To calculate these trends in humidity, it took a lot of number-crunching — involving close to 2 million data points — with observations stretching back as far as the 1930s. In the end, we found that the District is, on average, a little more than 5 percent more humid than it was in 1970, and slightly more than 10 percent juicier than in 1950.
This is important because humidity affects how we feel. Take Wednesday, for instance. The average high for this time of year at Dulles Airport is 86 degrees. With 1970s humidity, a typical summertime afternoon would produce a heat index (a measure of how hot it feels) of 89 degrees.
Now, when you factor in a higher humidity, it feels closer to 91 or 92 — and that’s at the same 86 degrees.
Consider average summer temperatures have also warmed three degrees since then, and the new heat/humidity combination would produce a heat index of 94 degrees: a five-degree bump in how hot it feels. That puts significantly more strain on the body, and suddenly, you’re feeling the heat.
The increases in humidity we computed are for the entire year, but they also apply to each of the four seasons, including summer, at most of the stations we reviewed.
The spots we examined in detail are Reagan National Airport; Dulles International Airport; Quantico, Va.; and Hot Springs in west-central Virginia.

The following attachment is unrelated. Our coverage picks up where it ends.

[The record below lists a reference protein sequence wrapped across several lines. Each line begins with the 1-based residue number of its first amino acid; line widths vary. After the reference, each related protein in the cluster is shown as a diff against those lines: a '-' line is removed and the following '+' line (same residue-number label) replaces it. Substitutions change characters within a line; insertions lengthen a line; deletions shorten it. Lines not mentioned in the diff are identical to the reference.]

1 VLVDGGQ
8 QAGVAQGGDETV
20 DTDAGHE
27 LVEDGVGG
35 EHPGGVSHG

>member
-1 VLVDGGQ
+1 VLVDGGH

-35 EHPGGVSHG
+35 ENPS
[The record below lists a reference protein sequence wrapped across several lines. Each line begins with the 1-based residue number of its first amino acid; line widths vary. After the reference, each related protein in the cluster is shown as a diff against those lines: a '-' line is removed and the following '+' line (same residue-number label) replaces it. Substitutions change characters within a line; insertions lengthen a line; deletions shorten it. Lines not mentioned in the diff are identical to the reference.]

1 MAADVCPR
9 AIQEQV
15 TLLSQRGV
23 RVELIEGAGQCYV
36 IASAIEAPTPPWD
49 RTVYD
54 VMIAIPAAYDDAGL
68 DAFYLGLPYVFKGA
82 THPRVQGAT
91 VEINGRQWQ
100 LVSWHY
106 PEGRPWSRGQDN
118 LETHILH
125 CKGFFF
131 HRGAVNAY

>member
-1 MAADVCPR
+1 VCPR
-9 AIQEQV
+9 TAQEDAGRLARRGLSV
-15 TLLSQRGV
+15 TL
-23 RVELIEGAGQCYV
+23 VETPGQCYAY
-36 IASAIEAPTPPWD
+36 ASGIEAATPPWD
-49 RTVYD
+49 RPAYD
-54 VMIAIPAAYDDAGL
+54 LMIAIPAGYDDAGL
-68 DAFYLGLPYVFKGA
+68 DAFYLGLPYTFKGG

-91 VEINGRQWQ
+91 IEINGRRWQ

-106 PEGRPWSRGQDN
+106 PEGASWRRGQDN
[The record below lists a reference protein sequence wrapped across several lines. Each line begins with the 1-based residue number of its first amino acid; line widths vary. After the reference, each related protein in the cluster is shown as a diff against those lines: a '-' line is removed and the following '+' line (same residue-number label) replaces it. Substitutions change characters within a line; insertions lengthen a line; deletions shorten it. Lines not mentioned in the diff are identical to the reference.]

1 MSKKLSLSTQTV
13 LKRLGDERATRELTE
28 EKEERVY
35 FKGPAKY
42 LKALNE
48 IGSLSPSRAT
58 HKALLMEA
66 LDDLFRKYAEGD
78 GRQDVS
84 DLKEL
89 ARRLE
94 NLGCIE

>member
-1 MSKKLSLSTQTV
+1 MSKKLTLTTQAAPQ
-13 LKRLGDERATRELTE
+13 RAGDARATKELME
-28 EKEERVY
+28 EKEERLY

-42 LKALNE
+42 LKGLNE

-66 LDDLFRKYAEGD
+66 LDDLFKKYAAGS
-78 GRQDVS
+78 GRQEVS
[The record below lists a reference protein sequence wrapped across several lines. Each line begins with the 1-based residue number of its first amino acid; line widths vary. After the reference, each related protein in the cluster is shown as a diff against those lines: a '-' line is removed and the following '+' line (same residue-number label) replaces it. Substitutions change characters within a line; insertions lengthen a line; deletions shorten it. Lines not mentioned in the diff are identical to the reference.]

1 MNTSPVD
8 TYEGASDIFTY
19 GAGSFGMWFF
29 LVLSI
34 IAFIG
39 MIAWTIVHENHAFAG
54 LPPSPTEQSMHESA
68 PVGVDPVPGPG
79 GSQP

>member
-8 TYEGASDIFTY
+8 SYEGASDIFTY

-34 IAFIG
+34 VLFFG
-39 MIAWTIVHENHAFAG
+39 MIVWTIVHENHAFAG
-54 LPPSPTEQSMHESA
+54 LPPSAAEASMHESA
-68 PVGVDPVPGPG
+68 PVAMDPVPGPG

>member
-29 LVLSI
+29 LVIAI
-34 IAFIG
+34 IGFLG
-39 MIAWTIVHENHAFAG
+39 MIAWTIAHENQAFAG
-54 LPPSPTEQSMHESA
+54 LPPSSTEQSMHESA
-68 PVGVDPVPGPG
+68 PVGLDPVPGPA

At National, humidity has increased slightly more than 5 percent since 1970. At Dulles Airport, it’s a little less than 10 percent.
Why the difference? National is on the Potomac. Its average specific humidity is already 10 percent higher than Dulles. It’s likely that because National is already so moist, it’s difficult to add more to the air.
Farther inland, it’s drier. That makes any incremental increases in moisture more significant. Dulles has seen roughly the same moisture increase since just the 1990s that National has since 1970.
Like National, Quantico is near the Potomac. Similarly, it saw a humidity increase of just above 5 percent since 1970.
Hot Springs, more than 100 miles inland, has historically been much drier — partly due to its elevation — but its rate of increase in humidity, compared with its baseline, is three times higher than that of Quantico. Just since 2000, it has seen about a 10 percent increase in its humidity.
It would seem we’re all experiencing an increase. Those of us closer to the Potomac are seeing a slower increase, but we started higher; in other words, we’re used to extreme mugginess. It’s still getting worse. Those farther inland started with a lower baseline, but are moistening much faster.
The implications of this increasing humidity are significant.
“When it comes to dangerous heat, climate change packs a one-two punch,” wrote Michael Mann, a climate scientist at Pennsylvania State University, in an email interview. “Not only do we see higher temperatures, but a warmer atmosphere holds more moisture, so we tend to see higher levels of humidity.”
Heat is a silent killer, particularly dangerous to vulnerable low-income populations and older adults who may not be able to afford air conditioning.